Drew Mirolli has chosen to experience poverty and encourages his classmates to do the same.
The soon-to-be graduate of North Paulding High School is one of the founders of Operation Poverty, a small nonprofit that collects food and clothing for needy people. The organization also has raised almost $13,000 to help stock a local food pantry and rebuild a girls’ dormitory in Uganda. (Its website is www.operationpoverty.com.)
What sets Operation Poverty apart is the almost 200 high schoolers who have spent a “Challenge Week” sleeping outside and surviving on $2 a day — the amount that most of the world lives on. Daily rations consist of four ounces of plain oatmeal, a puny PB&J and a pack of ramen noodles.
“We want people to experience what poverty is really like — that’s our goal,” says Mirolli, 18. “A sophomore girl will now understand that the world is bigger than cell phones and Facebook.”
Earlier this month, Mirolli traveled to Washington, D.C., to receive, along with recipients from other states, a Prudential Spirit of Community award. The award, sponsored by insurer Prudential and the National Association of Secondary School Principals, honors middle and high school students for outstanding service.
We talked with Mirolli about his volunteerism and what it is like to be hungry.
Q: How did you decide to explore the issue of poverty?
A: When I was in the eighth grade, an organization working to help the people of Uganda came to my church and asked, “How far would you go to end poverty?” It took me a long time to answer. Finally my answer was, I would go as far as to live in poverty to see what it is like. It started out with me and three other guys and has escalated from there.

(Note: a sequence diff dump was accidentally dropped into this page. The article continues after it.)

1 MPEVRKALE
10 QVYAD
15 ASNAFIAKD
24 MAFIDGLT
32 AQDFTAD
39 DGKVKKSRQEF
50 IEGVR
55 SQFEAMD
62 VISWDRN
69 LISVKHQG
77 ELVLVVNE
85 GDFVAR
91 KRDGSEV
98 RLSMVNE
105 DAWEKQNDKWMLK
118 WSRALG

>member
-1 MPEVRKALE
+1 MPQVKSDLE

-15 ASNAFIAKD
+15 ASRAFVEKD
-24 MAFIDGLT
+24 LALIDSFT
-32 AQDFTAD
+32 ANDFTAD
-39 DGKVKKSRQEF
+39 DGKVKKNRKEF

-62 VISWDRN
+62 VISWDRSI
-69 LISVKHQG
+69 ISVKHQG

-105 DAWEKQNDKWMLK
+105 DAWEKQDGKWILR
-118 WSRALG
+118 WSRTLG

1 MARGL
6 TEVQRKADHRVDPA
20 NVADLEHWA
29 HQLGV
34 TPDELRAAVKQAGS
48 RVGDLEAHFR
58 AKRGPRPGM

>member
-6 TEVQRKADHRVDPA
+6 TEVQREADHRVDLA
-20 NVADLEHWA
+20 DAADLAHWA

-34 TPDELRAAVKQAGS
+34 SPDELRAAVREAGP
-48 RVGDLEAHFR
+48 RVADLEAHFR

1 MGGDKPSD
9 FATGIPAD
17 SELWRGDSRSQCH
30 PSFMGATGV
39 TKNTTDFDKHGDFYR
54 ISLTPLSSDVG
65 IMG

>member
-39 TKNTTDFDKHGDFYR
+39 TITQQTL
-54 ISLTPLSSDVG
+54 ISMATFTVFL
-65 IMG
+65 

Q: How has the experience changed you?
A: When I get off the exit ramp to the highway and see a guy with the sign, it is no longer this guilty, “Should I give him money?” thought. I know what he is going through. Now I can imagine the headache that he has from being hungry or his sore neck from sleeping on the ground.
Q: Why sleep outside?
A: Sleeping outside, especially when it is raining, is really demoralizing. If you are inside, it is not poverty. It is a sleepover.
Q: So what was it like to be hungry?
A: It is harder than you think. It is really hard to focus on anything. We are still going to school because homeless families still have to function. A lot of the students participating in Challenge Week are athletes. You have limited calories to provide your body with energy.
Q: Has anyone dropped out of “Challenge Week” early?
A: We had a couple of freshman girls — it is just a little too hard. That almost makes me happy. That means that they are actually experiencing what it’s like.
Q: You started out with a focus on Uganda, then expanded locally. Why?
A: It was this realization that 13 percent of the people in Georgia live below the poverty line. Paulding County has one of the higher percentages in the state.
Q: You are heading to UGA in the fall. Do you have plans to keep this going?
A: Next year I am passing the reins on to a senior at our rival school. Through the D.C. trip I was able to connect with other students who want to bring Operation Poverty to their states. I would love to see it go nationwide.
Q: Will you ever look at food the same way?
A: You are at lunch and you see all this food thrown away — that still gets me. I will never look at ramen noodles the same.
The Sunday conversation is edited for length and clarity. Writer Ann Hardie can be reached by e-mail at email@example.com.
Support real journalism. Support local journalism. Subscribe to The Atlanta Journal-Constitution today. See offers.
Your subscription to the Atlanta Journal-Constitution funds in-depth reporting and investigations that keep you informed. Thank you for supporting real journalism.